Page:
Robert Friedman, 82, a longtime May Co. executive who served as president and chief executive officer of both L.S. Ayres and Famous-Barr Co., died Thursday at Horizon Hospice at Columbia St. Mary’s Hospital in Milwaukee.
The cause of death was cancer, according to his son Dan, president of global sourcing and international at Brown Shoe Co.
Friedman was born in Brooklyn in 1931 and received a bachelor of science degree in business/merchandising from City College. After graduation, he was drafted into the U.S. Army during the Korean War.
After serving two years, Friedman became an assistant buyer at the Boston Store in Milwaukee, where he worked for four years and met his wife, Carole, a cosmetics sales clerk who was attending Marquette University. They were married in 1958.
Friedman rose through the retail ranks, buying women’s apparel for such stores as Davison’s in Atlanta, Wallace’s Department Store in Poughkeepsie, N.Y., and Pomeroy’s in Harrisburg, Pa., before joining Lit Bros. in Philadelphia as general merchandise manager. David Mullen, then president of Washington-based Woodward & Lothrop, recruited him to join W&L as a general merchandise manager. Friedman later moved to Washington-based Hecht Co., a division of The May Co., which launched his May Co. career. He worked for May Co.-Cleveland, returned to Hecht as executive vice president in 1987 and, when May bought Associated Dry Goods, became president and ceo of L.S. Ayres, based in Indianapolis. He later became president and ceo of Famous-Barr in St. Louis until 1991. He then consulted for several apparel firms, including Kasper and Tahari ASL before retiring in 2002.
“He was very well-liked and very aggressive. If he believed in something, he went for it. He made things happen,” said Arthur S. Levine, owner and partner of Tahari ASL.
“He was a great, driving merchant,” said John Henderson, an industry consultant. “He really built the footwear and women’s suit business at May Co.”
In addition to his wife and his son Dan, Friedman is survived by two other children, Ellen Ruble and another son, Michael, and seven grandchildren.
“Azzedine has been one of the biggest influences in my life. He has always been such a strong, loving, fatherly figure to me. I call him Papa. His designs are indescribably unique, they are pieces of art. He knew how to make the female form look its loveliest. I have so many memories of him; my favorite might be during my first show with him in Paris. He liked me and he wanted to help me get more work. He called all his friends at Kenzo and Comme des Garcons, and asked them to book me. They said, ‘But she can’t walk!’ And he said, ‘but she has such a great ass!' His friendship and support has been the great privilege of my career. I can't imagine life without him. Repose en paix mon Papa.” - @stephanieseymour tells @wwd. #wwdfashion (📷: @steveeichner) #alaia #azzedinealaia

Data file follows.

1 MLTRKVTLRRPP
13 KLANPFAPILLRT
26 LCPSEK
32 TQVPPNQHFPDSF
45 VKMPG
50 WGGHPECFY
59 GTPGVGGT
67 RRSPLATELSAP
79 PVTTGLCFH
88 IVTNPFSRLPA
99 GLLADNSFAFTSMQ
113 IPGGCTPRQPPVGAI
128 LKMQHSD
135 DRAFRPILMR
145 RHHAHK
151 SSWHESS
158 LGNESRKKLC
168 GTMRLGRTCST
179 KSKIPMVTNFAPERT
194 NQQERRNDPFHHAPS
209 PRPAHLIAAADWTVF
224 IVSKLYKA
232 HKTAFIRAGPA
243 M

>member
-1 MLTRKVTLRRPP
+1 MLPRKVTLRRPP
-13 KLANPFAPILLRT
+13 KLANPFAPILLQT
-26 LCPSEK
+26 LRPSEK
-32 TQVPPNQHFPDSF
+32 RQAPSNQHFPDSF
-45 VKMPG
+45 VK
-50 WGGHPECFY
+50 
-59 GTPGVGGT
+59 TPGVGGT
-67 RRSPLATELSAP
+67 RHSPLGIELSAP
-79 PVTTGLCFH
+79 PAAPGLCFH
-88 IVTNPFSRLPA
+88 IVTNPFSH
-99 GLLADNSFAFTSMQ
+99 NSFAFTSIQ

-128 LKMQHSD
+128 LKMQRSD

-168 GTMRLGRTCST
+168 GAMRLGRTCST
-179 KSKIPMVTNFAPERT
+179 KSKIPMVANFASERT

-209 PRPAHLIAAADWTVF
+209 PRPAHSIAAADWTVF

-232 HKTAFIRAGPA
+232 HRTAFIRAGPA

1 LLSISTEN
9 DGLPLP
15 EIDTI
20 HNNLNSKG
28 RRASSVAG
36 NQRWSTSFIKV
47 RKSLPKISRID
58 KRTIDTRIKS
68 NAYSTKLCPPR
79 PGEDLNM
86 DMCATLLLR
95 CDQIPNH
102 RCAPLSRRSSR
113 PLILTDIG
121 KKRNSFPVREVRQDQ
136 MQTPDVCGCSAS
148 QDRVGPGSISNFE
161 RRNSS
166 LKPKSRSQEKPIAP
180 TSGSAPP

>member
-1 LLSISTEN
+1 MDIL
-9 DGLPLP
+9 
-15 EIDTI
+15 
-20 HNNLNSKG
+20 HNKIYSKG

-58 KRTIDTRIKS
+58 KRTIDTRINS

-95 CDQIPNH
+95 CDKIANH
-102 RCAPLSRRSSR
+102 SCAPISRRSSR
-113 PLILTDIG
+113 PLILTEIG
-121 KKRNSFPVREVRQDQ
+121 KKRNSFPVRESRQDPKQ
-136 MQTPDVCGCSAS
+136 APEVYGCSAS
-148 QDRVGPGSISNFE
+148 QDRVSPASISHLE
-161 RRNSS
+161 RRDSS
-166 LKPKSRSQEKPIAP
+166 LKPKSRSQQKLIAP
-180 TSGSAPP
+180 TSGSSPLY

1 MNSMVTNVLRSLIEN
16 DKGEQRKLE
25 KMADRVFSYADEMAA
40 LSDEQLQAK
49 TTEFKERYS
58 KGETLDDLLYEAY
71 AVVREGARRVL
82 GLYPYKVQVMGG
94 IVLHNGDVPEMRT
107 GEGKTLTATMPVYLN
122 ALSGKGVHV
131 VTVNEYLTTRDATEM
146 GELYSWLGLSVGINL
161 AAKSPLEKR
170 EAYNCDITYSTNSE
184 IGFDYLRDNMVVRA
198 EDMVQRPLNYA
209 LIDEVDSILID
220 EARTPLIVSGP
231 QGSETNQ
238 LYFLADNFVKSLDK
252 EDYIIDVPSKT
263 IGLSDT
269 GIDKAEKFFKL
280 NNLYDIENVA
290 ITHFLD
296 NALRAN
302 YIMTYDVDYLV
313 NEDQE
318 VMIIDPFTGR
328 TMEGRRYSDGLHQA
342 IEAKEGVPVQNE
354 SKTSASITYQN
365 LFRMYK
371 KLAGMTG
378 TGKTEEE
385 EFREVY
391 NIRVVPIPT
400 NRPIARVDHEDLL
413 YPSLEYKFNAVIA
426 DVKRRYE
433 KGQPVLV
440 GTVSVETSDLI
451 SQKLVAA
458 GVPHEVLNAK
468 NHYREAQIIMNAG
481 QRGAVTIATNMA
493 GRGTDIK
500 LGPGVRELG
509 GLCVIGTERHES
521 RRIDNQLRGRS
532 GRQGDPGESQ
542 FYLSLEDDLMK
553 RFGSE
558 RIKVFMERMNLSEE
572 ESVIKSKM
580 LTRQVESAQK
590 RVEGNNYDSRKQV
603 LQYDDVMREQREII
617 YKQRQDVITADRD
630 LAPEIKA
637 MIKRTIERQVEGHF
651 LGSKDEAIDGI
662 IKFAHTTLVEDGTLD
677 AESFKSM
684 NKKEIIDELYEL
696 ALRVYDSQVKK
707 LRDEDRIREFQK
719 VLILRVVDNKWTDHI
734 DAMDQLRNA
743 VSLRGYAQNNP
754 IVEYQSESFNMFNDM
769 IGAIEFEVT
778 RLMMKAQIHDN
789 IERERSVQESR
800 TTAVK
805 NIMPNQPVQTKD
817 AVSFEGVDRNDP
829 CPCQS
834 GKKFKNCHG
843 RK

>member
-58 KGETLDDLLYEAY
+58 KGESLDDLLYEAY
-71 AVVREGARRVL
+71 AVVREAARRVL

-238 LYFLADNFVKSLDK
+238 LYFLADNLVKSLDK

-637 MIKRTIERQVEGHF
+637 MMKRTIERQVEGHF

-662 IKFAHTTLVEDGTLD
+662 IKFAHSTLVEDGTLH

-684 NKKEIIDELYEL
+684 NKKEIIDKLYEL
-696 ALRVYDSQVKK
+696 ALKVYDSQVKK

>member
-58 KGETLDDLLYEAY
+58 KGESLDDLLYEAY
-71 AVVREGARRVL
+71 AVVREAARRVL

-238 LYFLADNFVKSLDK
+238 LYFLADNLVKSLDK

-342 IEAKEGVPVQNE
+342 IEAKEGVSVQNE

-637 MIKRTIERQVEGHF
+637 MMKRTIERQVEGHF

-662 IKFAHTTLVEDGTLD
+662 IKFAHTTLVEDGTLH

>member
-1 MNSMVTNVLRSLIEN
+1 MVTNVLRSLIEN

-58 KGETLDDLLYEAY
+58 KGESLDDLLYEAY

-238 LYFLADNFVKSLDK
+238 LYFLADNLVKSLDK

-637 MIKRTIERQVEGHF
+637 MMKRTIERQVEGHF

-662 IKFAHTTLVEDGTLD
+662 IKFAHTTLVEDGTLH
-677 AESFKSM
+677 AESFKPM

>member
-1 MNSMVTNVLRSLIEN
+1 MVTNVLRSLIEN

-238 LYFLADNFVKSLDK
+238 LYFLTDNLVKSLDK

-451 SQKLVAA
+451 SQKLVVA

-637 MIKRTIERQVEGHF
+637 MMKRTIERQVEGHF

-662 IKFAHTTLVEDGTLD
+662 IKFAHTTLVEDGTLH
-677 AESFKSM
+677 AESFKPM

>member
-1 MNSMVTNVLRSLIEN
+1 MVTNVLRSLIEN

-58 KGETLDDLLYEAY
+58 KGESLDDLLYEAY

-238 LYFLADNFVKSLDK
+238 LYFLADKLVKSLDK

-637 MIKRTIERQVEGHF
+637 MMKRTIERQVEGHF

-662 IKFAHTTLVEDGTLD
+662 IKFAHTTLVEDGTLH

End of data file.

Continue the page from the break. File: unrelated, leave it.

Azzedine Alaïa, flanked by two of his closest friends, models Stephanie Seymour and Naomi Campbell.
He designed Seymour’s dress for her 1995 wedding to Peter Brant, and treated Campbell (who famously called him Papa), like a daughter. For more on the legendary designer, tap the link in bio. #wwdfashion #alaia #azzedinealaia
Azzedine Alaïa's “I-did-it-my-way” ethos stood out starkly at a time when brands are experimenting with consumer-facing fashion shows, coed formats and trans-seasonal collections – anything to perk up lackluster sales of ready-to-wear in an age of Insta-everything. “It’s not creation anymore. This becomes a purely industrial approach,” the late designer told WWD in an interview last year. “But anyway, the rhythm of collections is so stupid. It’s unsustainable. There are too many collections.” Read more about the iconic designer’s life and work on wwd.com, link in bio. #wwdfashion #azzedinealaia (📷: @WWD Archive, 1986) #alaia
Sneaker reselling app @goat’s latest exhibit, "The Greatest: New York," tells the story of New York's sneaker culture. To celebrate the exhibit, an intimate crowd gathered on Thursday night at the pop-up gallery space, located at Platform in Culver City, to hear guest speaker and illustrator @esymai talk about her own rise in streetwear and women in the business. "For me I'm just someone who is creative. I like to create things," said Chang. #wwdfashion
Azzedine Alaïa, one of the most iconic couturiers of the modern era whose body-con designs defined Eighties fashion, has died in Paris. The diminutive Tunisian-born designer, known for his structured knitted dresses with fitted waists and impeccably cut, figure-hugging second skin silhouettes was deeply admired by his peers, and counted supermodel Naomi Campbell - his adoptive daughter - among his inner circle, one of a gang of glamazons including Farida Khelfa, Carla Bruni and Stephanie Seymour who became ambassadors of his style. (📷: Alexandre Guirkinger) #wwdblast